Spike Lee/ USA/ 1989/ 120 min

Spike Lee’s public persona might be that of an intimidating, but repetitive presence with only anything to say on the topic of race relations in American society. However, any intelligent analysis of his work will reveal a personality that is smart, comical and angry; with many frustrations at the way things are and an enviable hope about how they could be. Never has such personality unveiled itself so confidently as in his third feature film Do the Right Thing.

Taking place over a single day in a small Brooklyn neighbourhood, the film’s narrative wanders casually in and out of the lives of the various residents across the hottest day of the year. What these fragments of life reveal to us is a community built atop simmering racial tensions, and it won’t be long before things explode into violence & chaos.

Lee not only writes and directs the film but also stars as its semi-passive protagonist Mookie; an unambitious delivery man for the local pizzeria. Whilst it would be easy to say that Lee isn’t up to scratch against the actors he surrounds himself with (Danny Aiello, John Turturro and Samuel L. Jackson amongst others) his stiff, uncomfortable nature helps reinforce the perception that Mookie couldn’t give a rats arse about the rut he’s stuck in – not to mention that the costumes designed by Ruth E. Carter make him look like the world’s coolest movie star in waiting.

As the film proceeds, it begins to loosen its already weak grasp on the idea of narrative and structure – at times turning into the cinematic version of beat-poetry-meets-performance-art as characters monologue to the camera with both harrowing and hopeful outlooks on the world at large. Lee isn’t so much interested in solving America’s problems as he is highlighting that things won’t change without some sort of dialogue first.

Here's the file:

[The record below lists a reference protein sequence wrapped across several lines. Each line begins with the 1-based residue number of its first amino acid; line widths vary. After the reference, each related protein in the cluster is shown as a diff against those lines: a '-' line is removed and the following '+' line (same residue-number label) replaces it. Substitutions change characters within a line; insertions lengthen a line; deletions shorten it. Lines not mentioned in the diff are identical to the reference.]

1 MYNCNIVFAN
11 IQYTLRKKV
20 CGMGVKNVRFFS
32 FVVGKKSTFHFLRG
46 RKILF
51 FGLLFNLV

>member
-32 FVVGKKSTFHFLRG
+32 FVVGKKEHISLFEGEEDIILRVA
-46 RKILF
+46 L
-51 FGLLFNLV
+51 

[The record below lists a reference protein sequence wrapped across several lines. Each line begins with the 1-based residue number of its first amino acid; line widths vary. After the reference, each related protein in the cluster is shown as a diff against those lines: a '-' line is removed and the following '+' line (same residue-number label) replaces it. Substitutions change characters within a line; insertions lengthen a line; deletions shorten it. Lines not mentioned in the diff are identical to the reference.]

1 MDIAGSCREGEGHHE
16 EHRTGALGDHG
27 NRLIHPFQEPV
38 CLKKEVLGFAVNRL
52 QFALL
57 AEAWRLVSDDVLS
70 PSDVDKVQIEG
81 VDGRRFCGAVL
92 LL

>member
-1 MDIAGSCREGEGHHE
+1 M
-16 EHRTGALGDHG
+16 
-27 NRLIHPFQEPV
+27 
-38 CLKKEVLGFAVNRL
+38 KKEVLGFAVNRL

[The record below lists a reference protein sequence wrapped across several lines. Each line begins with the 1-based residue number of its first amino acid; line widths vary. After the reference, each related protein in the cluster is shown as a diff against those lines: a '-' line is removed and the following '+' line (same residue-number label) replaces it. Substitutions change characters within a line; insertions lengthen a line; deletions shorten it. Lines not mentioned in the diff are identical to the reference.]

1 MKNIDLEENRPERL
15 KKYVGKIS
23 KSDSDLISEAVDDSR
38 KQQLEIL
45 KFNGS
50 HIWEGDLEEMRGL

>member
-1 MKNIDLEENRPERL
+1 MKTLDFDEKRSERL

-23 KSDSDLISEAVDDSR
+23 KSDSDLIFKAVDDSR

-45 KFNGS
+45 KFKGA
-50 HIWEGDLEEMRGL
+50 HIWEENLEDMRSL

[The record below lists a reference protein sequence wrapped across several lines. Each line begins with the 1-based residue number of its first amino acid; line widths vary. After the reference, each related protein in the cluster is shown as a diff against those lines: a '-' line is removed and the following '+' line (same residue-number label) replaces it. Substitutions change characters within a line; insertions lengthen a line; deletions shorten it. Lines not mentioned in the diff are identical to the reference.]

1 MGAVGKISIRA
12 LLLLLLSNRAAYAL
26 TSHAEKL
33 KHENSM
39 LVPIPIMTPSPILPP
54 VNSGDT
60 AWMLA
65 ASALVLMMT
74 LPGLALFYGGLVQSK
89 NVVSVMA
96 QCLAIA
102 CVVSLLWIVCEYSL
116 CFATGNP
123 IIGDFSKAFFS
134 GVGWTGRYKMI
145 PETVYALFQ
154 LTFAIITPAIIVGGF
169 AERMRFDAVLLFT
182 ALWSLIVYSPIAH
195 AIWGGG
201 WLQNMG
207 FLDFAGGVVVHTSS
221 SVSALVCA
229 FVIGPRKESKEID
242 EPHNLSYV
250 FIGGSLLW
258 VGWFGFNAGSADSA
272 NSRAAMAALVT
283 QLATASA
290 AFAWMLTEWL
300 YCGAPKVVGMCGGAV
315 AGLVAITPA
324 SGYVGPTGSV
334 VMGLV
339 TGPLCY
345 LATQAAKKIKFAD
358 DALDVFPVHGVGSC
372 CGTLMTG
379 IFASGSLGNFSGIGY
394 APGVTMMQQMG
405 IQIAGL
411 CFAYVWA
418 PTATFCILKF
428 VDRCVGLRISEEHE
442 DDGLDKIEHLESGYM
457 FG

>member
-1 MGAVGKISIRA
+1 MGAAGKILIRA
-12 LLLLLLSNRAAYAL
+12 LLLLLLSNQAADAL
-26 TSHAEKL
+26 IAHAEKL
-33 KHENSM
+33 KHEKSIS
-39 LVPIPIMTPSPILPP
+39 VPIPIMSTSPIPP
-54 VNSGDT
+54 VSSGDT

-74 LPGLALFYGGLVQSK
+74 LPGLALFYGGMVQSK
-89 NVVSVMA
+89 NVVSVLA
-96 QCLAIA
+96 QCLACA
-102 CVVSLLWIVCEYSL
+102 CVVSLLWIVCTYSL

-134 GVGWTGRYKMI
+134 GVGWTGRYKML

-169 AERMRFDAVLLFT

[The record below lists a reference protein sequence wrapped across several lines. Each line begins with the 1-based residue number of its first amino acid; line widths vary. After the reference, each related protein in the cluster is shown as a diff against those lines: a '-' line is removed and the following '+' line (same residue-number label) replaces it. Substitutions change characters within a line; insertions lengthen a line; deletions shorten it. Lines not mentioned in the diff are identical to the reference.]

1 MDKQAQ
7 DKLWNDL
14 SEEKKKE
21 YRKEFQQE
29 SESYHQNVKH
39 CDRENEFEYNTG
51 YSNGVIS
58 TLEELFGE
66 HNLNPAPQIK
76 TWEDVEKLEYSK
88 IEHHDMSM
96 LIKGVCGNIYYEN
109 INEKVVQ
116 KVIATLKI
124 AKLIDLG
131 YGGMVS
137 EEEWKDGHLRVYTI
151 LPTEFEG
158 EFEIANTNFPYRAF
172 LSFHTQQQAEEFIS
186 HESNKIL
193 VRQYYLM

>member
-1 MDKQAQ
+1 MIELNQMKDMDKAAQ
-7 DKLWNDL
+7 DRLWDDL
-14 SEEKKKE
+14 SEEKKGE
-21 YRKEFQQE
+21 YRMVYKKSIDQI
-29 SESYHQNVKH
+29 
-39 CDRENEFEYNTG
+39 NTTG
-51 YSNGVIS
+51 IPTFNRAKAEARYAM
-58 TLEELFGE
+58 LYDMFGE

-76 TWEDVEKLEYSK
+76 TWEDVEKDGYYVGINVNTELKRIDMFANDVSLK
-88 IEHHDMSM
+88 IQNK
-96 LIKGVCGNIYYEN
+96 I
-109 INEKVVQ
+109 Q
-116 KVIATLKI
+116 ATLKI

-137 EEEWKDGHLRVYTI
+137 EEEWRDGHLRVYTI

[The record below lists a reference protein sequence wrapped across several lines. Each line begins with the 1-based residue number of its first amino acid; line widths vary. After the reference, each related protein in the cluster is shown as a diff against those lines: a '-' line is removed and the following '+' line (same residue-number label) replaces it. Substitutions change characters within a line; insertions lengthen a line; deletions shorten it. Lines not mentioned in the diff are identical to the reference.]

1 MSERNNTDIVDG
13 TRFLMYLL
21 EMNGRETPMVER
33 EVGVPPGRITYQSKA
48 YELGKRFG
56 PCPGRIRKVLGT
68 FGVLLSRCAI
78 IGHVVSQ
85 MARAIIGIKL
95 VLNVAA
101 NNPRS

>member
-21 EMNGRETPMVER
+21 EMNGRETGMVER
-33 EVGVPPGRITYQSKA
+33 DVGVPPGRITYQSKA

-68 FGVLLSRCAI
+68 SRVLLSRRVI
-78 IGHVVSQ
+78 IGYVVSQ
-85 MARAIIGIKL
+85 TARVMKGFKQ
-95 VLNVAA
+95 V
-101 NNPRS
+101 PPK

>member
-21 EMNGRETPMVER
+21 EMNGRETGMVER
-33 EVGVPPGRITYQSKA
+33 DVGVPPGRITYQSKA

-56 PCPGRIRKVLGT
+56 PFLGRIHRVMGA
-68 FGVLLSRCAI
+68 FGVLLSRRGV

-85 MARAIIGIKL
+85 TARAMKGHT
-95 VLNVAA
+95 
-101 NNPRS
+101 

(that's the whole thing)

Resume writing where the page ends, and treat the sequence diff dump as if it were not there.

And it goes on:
That the final confrontation of the film is eerily similar to injustices felt by African Americans in their home nation even 30 years after the film’s release is a depressing testament to the vision of its creator. Over the course of that time, many people have tried to understand what “the right thing” is – despite the fact that this is never made that clear. Instead, the film asks its audience to confront the realities faced by black people and consider for themselves what will lead society on the path towards justice and equality. Does that path contain violence along the way? Well, the film doesn’t quite say that – but it doesn’t not say it either. And it’s this confrontational yet hopeful attitude – exemplified by the use of quotes at the end of the film by both Martin Luther King Jr. and Malcolm X – which has allowed the film to remain essential throughout the years.

Films like Do the Right Thing don’t come along too often. When they do, they deserve to be much more than just watched – they deserve to be listened to. Otherwise, societal attitudes which should be dated as quickly as possible risk becoming dangerously timeless instead, and – in the words of Samuel L Jackson’s Mister Señor Love Daddy – “that’s the truth, Ruth!”

Available on Blu-ray Mon 26 Aug 2019